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Can the restrictive harvest period policy conserve mopane worms in southern Africa? A bioeconomic modelling approach




The mopane worm, which is the caterpillar form of the Saturnid moth Imbrasia belina Westwood, is – like other edible insects and caterpillars – a vital source of protein in southern African countries. The worms live and graze on mopane trees, which have alternative uses. With increasing commercialization of the worm, its management, which was hitherto organized as a common property resource, has been degraded to almost open access. This paper uses a bioeconomic modelling approach to show that for some optimal allocation of the mopane forest stock, the restrictive harvest period policy advocated by community leaders may not lead to sustainable harvesting of the worm.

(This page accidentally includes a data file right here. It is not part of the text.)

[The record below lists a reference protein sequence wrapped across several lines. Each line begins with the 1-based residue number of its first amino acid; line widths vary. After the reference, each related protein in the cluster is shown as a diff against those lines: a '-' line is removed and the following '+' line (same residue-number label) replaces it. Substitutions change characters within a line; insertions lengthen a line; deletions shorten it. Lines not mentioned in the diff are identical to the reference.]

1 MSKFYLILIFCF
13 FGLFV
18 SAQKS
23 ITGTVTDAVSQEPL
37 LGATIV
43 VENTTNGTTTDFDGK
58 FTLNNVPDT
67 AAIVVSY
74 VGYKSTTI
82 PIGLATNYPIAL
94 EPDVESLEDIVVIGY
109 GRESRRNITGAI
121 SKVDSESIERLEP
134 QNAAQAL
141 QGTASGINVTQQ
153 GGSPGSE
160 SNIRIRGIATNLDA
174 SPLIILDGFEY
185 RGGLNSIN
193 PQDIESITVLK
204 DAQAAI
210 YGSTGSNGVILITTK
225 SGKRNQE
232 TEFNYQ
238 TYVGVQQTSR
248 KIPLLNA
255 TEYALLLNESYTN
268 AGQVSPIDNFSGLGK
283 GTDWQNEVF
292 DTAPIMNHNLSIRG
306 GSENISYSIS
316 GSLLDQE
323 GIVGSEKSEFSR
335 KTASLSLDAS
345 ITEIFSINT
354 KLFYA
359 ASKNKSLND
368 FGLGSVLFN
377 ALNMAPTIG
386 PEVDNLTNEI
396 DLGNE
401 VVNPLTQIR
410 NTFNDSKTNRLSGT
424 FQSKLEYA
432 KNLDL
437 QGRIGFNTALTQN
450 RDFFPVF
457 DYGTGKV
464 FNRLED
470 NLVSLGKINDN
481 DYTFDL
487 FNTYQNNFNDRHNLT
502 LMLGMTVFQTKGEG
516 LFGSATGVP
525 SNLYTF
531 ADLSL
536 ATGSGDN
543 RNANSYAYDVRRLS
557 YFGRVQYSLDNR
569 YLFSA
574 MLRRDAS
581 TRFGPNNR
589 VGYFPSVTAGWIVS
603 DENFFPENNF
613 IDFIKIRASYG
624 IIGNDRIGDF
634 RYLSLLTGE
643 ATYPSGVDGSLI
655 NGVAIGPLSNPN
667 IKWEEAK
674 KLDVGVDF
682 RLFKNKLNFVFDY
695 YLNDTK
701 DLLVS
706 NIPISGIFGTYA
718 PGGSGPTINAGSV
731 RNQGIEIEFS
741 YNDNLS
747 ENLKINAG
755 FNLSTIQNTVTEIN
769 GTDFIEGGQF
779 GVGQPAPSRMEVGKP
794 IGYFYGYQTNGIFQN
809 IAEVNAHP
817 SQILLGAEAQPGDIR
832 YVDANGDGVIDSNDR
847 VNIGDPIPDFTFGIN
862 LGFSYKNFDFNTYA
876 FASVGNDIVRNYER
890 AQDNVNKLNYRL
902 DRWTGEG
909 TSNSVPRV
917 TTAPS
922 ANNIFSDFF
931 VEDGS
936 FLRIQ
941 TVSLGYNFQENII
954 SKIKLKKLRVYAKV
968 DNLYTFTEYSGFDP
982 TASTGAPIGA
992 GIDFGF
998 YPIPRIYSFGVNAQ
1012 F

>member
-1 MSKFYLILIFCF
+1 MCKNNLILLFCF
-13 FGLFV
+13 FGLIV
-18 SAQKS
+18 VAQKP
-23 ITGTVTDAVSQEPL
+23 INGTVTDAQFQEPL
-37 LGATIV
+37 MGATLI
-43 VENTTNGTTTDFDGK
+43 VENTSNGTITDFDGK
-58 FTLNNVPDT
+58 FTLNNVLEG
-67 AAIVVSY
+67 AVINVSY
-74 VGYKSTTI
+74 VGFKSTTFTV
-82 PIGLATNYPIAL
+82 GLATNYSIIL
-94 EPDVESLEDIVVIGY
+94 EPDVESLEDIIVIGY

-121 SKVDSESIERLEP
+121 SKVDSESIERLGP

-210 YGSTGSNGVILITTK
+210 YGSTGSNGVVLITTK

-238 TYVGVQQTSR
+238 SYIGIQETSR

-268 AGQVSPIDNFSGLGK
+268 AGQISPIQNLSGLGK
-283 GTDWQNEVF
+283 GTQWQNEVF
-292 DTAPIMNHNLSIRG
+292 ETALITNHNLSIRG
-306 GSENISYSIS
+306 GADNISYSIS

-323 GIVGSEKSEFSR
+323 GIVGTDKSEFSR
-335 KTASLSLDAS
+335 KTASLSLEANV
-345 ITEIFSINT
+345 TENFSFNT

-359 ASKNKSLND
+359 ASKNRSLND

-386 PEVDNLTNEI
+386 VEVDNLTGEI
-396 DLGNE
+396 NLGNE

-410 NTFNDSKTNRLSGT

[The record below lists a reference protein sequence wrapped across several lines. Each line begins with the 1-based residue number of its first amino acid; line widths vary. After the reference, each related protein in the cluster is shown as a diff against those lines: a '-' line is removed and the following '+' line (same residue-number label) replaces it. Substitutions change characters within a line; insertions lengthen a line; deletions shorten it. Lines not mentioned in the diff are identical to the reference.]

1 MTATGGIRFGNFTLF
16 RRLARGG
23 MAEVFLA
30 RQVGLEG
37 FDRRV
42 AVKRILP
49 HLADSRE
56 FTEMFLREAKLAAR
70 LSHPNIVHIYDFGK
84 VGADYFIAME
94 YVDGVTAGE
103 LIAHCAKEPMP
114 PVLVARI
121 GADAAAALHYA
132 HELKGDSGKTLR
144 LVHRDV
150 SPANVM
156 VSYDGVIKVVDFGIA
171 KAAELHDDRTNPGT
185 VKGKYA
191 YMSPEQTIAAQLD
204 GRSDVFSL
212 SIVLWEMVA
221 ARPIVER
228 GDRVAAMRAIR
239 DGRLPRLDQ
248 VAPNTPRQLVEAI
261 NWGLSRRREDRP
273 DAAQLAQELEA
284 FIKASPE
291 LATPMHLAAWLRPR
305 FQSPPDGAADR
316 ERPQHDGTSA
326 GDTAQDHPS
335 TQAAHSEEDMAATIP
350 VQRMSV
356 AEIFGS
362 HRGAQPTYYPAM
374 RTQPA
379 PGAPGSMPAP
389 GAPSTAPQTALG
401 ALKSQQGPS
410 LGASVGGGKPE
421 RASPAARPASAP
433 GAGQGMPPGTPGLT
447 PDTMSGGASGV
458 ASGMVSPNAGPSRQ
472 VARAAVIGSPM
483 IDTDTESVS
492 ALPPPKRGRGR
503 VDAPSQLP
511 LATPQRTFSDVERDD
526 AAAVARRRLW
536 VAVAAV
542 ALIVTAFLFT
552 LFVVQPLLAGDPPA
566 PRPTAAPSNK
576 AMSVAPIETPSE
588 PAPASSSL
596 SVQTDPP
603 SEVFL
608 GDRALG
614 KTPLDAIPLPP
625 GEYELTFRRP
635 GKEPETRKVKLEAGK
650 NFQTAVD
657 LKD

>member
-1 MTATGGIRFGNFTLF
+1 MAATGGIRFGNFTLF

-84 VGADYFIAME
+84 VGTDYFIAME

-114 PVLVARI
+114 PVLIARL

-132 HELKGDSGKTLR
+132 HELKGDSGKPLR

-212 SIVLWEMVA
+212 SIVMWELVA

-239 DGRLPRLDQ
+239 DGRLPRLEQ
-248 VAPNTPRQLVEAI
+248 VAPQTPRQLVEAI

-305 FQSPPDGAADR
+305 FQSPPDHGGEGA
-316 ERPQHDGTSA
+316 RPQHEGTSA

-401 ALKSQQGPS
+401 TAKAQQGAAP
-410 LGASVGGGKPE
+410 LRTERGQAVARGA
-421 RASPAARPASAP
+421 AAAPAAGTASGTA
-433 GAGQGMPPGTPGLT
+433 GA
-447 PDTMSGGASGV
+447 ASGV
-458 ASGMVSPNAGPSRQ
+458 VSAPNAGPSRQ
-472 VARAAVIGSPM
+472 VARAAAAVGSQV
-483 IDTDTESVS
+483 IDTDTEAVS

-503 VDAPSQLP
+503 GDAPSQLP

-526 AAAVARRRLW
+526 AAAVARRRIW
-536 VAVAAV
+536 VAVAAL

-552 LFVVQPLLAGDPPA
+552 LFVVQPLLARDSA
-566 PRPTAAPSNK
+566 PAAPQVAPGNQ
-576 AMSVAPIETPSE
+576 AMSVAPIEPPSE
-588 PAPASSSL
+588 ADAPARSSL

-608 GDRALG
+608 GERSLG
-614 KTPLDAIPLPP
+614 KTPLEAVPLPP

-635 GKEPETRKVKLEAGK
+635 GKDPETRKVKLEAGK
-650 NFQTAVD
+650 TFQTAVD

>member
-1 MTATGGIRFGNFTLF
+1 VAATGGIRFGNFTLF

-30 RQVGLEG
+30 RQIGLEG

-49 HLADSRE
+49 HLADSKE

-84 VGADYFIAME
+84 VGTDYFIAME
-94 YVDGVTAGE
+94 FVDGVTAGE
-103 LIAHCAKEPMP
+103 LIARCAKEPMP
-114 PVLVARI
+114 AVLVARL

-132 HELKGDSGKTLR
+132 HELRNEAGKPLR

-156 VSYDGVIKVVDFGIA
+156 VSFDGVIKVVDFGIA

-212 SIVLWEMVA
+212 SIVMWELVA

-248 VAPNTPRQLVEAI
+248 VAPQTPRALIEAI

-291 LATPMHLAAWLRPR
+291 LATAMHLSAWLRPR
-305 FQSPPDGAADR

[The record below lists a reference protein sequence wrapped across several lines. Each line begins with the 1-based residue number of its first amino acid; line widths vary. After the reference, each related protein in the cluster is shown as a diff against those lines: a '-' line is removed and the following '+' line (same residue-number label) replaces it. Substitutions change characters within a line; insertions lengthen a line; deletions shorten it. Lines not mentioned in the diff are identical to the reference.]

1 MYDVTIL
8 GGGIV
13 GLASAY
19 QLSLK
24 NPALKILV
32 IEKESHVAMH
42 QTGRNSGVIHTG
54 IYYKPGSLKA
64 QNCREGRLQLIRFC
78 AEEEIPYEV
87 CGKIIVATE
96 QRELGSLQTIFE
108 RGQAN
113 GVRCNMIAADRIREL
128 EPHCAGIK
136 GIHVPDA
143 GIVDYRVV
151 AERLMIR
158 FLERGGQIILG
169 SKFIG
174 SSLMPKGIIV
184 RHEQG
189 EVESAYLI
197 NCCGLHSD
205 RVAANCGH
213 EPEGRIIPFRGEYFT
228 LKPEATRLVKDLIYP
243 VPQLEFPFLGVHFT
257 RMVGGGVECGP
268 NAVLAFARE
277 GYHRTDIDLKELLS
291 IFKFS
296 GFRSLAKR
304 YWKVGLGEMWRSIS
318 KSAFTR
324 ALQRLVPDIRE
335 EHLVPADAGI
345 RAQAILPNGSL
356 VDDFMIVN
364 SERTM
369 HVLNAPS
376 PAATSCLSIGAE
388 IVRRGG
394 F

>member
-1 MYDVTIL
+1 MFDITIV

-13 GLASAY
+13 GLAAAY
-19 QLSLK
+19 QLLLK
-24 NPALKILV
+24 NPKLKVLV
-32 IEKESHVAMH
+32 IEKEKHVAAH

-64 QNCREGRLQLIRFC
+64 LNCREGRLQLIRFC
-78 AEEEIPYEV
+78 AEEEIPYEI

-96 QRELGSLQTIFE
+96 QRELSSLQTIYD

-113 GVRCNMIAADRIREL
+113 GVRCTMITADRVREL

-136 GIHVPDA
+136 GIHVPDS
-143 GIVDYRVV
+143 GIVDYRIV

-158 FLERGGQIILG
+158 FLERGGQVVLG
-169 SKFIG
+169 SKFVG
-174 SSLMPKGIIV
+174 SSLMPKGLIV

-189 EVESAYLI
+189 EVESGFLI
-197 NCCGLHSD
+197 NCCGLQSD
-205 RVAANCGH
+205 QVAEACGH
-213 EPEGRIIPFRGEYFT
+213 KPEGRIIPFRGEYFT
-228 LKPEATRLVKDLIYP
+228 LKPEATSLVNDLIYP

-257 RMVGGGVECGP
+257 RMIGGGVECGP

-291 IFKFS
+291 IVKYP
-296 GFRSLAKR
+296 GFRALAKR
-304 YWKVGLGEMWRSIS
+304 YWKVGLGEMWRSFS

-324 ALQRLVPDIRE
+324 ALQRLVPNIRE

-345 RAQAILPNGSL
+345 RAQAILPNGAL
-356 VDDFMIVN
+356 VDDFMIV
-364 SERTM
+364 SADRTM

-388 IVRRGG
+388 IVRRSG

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  • Akpalu, Wisdom & Muchapondwa, Edwin & Zikhali, Precious, 2009. "Can the restrictive harvest period policy conserve mopane worms in southern Africa? A bioeconomic modelling approach," Environment and Development Economics, Cambridge University Press, vol. 14(05), pages 587-600, October.
  • Handle: RePEc:cup:endeec:v:14:y:2009:i:05:p:587-600_00

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    JEL classification:

    • Q15 - Agricultural and Natural Resource Economics; Environmental and Ecological Economics - - Agriculture - - - Land Ownership and Tenure; Land Reform; Land Use; Irrigation; Agriculture and Environment
    • C61 - Mathematical and Quantitative Methods - - Mathematical Methods; Programming Models; Mathematical and Simulation Modeling - - - Optimization Techniques; Programming Models; Dynamic Analysis


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